Clint never told Clara what to do and he was a good man, but what about women like Lura Belle Taylor? Why were people supposed to look the other way when a sorry son of a bitch was beating on his wife? Because you were supposed to tend to your own business? And she was getting what she deserved for marrying a piece of trash? The last line of thinking really set Clara off. No woman married a man thinking he was gonna hit her.
I think my absolute favorite scene was when Flowers and Wilma go sneaking around under a suspect’s window – knowing another of their suspects will show up and they hope to gather intel about Hilton’s murder – all planned out perfectly so that everyone will be glued to their TVs and the latest episode of Gunsmoke. I could not stop laughing about the women’s interactions, and especially about Wilma’s doggedness over Flowers’ cats. Serious cat lady right there.
After she signed off with Clara, Sugar placed a call to Wilma at Dr. Kitterell’s office. She listened to the whole recitation without comment and then said, “I survived the Korean War and you want me to risk getting shot skulking around people’s back yards?”
“Nobody’s gonna shoot us,” Flowers said into the receiver Sugar held out to her. “If we get caught, we can always just say one of my cats is missing and we’re looking for it.”
“How many cats are you feeding now, Flowers?” Wilma asked.
Flowers scowled at the phone. “Just 32. Why?”
When she hung up, Flowers looked at her suspiciously. “Was Wilma talking bad about my cats?”
“Of course not,” Sugar said, occupying herself with a fresh Camel. “Nobody in their right mind would ever say anything bad about your cats.”
I had no clue who the murderer was, and I (like the Club), thought I knew exactly who it was, along with motive and all that jazz. Unfortunately, Hilton had his fingers in quite a few pies around town. I know that sounds bad, and it seemed bad in the book, until all was revealed by his customers, but that just left more loose ends to go following.
I’m a Texan, so I could easily identify with the women’s grab-the-bull-by-the-horns attitude. They had me laughing continuously, despite the fact that this is a murder mystery, and poor Wanda Jean just lost her husband, as did her sister Maybelline, for that matter. The women seemed more concerned with the bloodstain on her brand new, on-sale shag carpet for the longest.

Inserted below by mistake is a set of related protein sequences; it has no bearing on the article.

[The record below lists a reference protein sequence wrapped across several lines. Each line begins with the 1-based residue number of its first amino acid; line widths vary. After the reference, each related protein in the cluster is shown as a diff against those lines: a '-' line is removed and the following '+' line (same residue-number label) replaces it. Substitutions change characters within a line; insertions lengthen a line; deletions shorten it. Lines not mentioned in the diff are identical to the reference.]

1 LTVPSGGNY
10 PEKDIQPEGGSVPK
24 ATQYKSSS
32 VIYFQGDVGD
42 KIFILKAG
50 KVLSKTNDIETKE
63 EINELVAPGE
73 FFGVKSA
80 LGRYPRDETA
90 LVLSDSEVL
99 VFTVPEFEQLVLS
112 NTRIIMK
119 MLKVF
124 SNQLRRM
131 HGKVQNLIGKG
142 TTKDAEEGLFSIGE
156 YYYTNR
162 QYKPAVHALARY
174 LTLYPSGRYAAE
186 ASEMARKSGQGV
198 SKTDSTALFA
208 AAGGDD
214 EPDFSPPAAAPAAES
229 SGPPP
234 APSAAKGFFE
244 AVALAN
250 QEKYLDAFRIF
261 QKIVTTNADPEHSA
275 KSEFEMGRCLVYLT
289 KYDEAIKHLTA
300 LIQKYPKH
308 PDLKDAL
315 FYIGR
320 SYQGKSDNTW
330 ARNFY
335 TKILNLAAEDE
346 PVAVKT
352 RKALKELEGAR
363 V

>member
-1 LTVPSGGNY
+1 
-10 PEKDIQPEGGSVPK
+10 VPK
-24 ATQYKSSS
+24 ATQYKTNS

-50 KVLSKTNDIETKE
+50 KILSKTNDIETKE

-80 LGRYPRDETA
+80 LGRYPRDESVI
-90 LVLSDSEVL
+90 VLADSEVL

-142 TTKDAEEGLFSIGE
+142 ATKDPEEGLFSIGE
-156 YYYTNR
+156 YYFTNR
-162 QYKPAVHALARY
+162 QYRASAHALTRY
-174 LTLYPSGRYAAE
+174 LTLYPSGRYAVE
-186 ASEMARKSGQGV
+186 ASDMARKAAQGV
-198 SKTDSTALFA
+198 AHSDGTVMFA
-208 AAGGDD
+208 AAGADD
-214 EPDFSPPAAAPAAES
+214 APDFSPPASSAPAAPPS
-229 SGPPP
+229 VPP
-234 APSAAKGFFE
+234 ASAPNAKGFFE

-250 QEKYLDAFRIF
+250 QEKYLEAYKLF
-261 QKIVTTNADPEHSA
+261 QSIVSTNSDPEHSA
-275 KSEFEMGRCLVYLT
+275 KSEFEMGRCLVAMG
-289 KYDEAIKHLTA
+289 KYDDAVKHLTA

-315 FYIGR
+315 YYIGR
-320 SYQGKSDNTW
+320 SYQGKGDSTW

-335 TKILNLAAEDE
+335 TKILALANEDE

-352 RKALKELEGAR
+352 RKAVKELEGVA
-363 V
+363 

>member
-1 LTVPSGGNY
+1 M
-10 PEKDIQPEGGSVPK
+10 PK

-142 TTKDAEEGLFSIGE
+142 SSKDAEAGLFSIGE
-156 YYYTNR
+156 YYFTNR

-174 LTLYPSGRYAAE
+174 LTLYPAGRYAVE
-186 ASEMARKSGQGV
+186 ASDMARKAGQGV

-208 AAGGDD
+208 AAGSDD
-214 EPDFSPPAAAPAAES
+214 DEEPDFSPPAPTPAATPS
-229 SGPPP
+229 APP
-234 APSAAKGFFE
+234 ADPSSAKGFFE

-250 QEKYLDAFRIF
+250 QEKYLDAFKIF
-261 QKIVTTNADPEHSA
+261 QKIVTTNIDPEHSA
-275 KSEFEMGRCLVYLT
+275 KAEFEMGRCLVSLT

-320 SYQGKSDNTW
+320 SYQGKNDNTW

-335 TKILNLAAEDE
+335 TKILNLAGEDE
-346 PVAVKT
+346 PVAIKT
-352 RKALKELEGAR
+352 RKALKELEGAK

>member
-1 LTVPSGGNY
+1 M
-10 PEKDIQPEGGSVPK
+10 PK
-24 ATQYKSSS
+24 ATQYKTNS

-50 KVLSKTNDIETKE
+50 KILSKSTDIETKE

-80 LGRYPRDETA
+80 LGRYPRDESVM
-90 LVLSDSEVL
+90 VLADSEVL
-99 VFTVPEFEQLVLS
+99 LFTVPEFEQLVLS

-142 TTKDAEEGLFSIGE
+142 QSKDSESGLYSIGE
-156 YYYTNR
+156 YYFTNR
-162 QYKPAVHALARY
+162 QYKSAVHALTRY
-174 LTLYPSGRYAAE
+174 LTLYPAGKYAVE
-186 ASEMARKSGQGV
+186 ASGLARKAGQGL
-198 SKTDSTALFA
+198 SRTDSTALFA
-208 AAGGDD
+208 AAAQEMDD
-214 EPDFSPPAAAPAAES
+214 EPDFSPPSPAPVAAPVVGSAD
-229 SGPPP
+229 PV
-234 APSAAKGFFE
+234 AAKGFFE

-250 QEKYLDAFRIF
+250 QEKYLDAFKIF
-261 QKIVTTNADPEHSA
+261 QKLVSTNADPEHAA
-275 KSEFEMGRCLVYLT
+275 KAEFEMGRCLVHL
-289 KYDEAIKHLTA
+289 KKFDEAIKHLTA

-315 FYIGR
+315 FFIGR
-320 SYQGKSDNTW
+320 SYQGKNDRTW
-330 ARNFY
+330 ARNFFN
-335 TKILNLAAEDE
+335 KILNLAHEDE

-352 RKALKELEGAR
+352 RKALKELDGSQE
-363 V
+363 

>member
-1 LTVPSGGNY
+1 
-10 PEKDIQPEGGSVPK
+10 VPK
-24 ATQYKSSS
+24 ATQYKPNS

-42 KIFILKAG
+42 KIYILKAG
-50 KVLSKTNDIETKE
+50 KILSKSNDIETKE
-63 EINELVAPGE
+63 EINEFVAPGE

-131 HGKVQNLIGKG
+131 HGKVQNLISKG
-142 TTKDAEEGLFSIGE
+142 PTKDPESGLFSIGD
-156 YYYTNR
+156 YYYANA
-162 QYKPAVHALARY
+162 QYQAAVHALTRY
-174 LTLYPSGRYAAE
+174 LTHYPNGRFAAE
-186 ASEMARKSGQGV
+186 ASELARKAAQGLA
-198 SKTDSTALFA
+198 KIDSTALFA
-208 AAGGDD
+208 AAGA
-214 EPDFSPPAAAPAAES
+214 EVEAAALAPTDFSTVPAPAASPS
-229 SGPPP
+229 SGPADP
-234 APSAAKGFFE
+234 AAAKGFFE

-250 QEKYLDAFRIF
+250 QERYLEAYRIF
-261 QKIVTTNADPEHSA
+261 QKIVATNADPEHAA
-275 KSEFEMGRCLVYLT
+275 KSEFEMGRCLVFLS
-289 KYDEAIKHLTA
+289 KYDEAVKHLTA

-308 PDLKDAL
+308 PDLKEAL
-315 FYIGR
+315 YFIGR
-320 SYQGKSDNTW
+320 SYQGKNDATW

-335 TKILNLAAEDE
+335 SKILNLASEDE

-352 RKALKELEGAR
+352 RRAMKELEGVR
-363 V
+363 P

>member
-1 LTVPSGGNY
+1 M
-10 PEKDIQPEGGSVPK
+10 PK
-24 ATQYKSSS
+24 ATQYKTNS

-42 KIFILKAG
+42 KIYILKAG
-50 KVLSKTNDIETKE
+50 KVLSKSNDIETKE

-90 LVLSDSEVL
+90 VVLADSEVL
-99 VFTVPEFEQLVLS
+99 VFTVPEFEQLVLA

This is just the first installment in the Study Club Mystery series, and I will definitely be reading more about these crazy women and their small town secrets in the second book, You Can’t Put a Corpse in a Parade. If you are looking for a break in your normal reading selections, or you just need a good laughing fit, I highly recommend!
***** About the Author *****
Juliette Harper is the pen name used by the writing team of Patricia Pauletti and Rana K. Williamson. You Can’t Get Blood Out of Shag Carpet is the first installment of Harper’s debut cozy Study Club Mysteries, an hilariously funny look at the often absurd eccentricities of small town life. The second book, to be released in coming months, is called You Can’t Put a Corpse in a Parade.
The droll series, set in the 1960s, is a light-hearted spinoff of Harper’s Lockwood Legacy a nine-book chronicle of the lives of three sisters who inherit a ranch in Central Texas following their father’s suicide. Three of the novels are currently available: Langston’s Daughters, Baxter’s Draw, and Alice’s Portrait. The fourth book, Mandy’s Father, will appear in Summer 2015.
And don’t miss Harper’s first foray into the world of the supernatural, Descendants of the Rose, Book 1 in the Selby Jensen Paranormal Mystery series. The second Selby Jensen book, Lost in Room 636 is also scheduled for a Summer 2015 release.
Pauletti, an Easterner of Italian descent, is an accomplished musician with an eye for art and design. Williamson, a Texan, worked as a journalist and university history instructor before becoming a full-time freelance writer in 2002.
***** Giveaway *****
One (1) winner gets a $50 Amazon Gift Card (INT), one (1) winner gets Langston’s Daughters, Baxter’s Draw and Alice’s Portrait in paperback (US) and one (1) winner gets Descendants of the Rose in paperback (US).
The giveaway ends June 29th.